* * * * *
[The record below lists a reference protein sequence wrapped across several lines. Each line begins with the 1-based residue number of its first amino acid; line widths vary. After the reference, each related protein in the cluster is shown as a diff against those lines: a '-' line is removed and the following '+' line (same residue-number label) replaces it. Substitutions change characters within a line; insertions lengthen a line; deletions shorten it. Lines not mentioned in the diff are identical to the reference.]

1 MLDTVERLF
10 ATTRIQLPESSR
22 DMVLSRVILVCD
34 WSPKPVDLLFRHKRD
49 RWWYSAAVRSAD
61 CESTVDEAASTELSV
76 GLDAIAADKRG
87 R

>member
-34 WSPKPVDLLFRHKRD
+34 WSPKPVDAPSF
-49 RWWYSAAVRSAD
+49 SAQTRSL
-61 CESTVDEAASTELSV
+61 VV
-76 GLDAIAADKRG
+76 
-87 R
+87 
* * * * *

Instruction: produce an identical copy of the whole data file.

[The record below lists a reference protein sequence wrapped across several lines. Each line begins with the 1-based residue number of its first amino acid; line widths vary. After the reference, each related protein in the cluster is shown as a diff against those lines: a '-' line is removed and the following '+' line (same residue-number label) replaces it. Substitutions change characters within a line; insertions lengthen a line; deletions shorten it. Lines not mentioned in the diff are identical to the reference.]

1 MLDTVERLF
10 ATTRIQLPESSR
22 DMVLSRVILVCD
34 WSPKPVDLLFRHKRD
49 RWWYSAAVRSAD
61 CESTVDEAASTELSV
76 GLDAIAADKRG
87 R

>member
-34 WSPKPVDLLFRHKRD
+34 WSPKPVDAPSF
-49 RWWYSAAVRSAD
+49 SAQTRSL
-61 CESTVDEAASTELSV
+61 VV
-76 GLDAIAADKRG
+76 
-87 R
+87 